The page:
Bottom Line: Hearing impairment (HI) is associated with depression among American adults of all ages, especially women and individuals younger than 70 years.
Authors: Chuan-Ming Li, M.D., Ph.D., of the National Institute on Deafness and Other Communication Disorders, National Institutes of Health, Bethesda, Md., and colleagues.
Background: Depression and HI are associated with personal, societal and economic burdens. However, the relationship between depression and HI has not been reported in a national sample of U.S. adults.
How the Study Was Conducted: The authors used data on adults 18 years or older (n=18,318) from the National Health and Nutrition Examination Survey (NHANES). A questionnaire was used to assess depression, and HI was measured by self-report, as well as hearing tests for adults 70 years or older.
Results: The prevalence of moderate to severe depression was 4.9 percent for individuals who reported excellent hearing, 7.1 percent for those with good hearing and 11.4 percent for participants who reported having a little hearing trouble or greater HI. Depression rates were higher in women than in men. The prevalence of depression increased as HI became worse, except among participants who were deaf. There was no association between self-reported HI and depression among people ages 70 or older; however, an association between moderate HI and depression was found in women but not in men.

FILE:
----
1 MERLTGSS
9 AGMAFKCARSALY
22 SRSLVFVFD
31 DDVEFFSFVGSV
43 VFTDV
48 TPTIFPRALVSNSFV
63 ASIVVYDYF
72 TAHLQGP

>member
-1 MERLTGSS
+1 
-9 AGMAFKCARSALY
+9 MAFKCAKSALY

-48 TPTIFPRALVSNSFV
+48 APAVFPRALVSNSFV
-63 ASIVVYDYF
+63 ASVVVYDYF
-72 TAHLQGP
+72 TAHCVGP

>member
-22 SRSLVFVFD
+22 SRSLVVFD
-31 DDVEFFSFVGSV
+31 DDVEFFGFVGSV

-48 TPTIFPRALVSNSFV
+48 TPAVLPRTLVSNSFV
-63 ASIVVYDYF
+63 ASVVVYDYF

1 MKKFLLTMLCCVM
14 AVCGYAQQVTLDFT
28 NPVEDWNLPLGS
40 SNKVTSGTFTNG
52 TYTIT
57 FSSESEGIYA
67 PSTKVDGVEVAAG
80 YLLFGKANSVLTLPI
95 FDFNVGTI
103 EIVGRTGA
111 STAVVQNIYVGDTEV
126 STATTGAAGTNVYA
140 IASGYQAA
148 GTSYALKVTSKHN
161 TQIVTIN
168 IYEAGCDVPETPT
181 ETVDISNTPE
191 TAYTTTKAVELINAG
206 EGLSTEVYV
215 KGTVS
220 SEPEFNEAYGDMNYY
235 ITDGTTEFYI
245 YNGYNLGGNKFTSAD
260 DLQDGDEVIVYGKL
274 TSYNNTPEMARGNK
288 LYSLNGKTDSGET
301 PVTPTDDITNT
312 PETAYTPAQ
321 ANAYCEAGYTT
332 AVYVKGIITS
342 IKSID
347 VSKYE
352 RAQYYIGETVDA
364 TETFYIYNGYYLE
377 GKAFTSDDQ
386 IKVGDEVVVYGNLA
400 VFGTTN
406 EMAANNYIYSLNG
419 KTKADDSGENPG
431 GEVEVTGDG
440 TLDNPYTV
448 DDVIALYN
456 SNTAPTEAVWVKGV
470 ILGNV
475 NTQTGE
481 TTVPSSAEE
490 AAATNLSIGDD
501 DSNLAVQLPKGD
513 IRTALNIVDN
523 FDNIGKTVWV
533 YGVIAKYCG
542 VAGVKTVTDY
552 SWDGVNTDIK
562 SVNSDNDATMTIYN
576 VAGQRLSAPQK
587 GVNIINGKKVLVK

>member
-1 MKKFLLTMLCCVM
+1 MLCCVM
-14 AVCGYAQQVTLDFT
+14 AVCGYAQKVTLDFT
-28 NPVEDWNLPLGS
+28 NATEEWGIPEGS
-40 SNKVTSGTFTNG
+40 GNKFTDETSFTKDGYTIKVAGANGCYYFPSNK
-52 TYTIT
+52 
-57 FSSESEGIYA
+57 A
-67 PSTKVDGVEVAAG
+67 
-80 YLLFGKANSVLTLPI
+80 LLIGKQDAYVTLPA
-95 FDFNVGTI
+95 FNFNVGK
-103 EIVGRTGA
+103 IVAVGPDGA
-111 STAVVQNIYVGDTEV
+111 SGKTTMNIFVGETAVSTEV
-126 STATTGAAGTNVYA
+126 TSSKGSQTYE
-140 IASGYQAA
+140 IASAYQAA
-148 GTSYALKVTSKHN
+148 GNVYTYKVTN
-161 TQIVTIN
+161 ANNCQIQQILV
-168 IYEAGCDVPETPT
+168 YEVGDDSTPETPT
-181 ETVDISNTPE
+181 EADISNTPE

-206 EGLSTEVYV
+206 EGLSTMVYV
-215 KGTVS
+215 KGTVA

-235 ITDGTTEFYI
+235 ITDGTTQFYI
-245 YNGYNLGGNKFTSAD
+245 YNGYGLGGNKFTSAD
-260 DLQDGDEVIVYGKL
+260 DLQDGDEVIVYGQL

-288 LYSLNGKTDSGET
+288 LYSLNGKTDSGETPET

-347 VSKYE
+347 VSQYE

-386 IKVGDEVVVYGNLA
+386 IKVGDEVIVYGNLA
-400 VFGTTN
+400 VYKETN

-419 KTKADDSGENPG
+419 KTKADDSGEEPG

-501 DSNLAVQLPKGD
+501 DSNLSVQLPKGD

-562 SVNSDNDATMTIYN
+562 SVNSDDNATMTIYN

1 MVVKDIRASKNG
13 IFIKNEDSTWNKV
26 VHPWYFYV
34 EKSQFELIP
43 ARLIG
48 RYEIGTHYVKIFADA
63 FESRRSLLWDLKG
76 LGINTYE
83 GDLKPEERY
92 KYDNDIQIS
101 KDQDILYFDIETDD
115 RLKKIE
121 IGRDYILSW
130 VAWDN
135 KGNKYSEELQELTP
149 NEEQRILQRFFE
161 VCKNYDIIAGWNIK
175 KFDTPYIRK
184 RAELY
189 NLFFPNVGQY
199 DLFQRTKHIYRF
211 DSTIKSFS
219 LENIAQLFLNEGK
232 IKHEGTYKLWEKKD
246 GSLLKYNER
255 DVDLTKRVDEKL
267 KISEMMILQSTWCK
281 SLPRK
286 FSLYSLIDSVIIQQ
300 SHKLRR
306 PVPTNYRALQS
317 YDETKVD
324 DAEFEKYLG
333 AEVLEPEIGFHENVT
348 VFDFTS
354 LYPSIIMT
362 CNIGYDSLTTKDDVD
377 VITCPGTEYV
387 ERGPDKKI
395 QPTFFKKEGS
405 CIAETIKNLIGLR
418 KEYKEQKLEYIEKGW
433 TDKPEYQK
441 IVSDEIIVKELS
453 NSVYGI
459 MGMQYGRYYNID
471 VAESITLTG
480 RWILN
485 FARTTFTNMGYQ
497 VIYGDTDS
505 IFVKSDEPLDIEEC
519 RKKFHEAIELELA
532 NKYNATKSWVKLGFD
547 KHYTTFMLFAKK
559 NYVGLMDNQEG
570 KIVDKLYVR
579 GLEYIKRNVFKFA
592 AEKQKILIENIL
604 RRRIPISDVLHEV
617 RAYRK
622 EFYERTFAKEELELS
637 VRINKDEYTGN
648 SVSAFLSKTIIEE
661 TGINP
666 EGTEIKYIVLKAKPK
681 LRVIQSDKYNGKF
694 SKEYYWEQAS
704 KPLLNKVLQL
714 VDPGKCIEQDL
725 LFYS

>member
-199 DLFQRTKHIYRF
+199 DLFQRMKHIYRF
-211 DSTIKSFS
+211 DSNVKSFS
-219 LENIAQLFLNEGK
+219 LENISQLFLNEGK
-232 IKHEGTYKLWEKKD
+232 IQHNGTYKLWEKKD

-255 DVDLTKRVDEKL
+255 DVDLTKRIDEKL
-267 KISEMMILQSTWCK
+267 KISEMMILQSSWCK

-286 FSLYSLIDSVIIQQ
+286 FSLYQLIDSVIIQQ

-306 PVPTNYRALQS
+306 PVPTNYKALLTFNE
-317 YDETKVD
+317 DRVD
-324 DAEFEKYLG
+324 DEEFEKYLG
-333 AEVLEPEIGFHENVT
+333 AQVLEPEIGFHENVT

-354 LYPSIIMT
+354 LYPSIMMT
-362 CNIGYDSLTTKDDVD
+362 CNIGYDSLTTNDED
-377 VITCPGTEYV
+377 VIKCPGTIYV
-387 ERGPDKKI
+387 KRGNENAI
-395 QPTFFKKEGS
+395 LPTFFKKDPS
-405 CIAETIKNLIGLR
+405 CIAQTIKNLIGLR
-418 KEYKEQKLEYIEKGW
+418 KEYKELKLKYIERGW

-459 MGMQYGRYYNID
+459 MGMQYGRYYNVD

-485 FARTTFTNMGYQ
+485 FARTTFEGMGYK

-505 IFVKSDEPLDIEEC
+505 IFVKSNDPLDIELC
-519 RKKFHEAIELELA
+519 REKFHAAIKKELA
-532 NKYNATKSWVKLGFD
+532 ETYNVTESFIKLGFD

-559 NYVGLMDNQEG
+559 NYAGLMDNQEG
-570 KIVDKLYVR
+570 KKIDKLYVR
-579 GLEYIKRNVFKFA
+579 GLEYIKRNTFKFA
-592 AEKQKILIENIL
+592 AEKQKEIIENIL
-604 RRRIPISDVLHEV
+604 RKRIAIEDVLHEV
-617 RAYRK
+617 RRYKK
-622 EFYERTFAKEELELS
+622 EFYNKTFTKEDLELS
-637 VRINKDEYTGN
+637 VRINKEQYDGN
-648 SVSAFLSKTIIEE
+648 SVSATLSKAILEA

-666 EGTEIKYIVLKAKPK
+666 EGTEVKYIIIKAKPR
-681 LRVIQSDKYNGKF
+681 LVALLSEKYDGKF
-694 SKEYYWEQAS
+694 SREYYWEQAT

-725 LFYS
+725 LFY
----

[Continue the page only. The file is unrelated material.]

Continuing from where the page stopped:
Conclusion: “After accounting for health conditions and other factors, including trouble seeing, self-reported HI and audiometrically determined HI were significantly associated with depression, particularly in women. Health care professionals should be aware of an increased risk for depression among adults with hearing loss.”
(JAMA Otolaryngol Head Neck Surg. Published online March 6, 2014. doi:10.1001/jamaoto.2014.42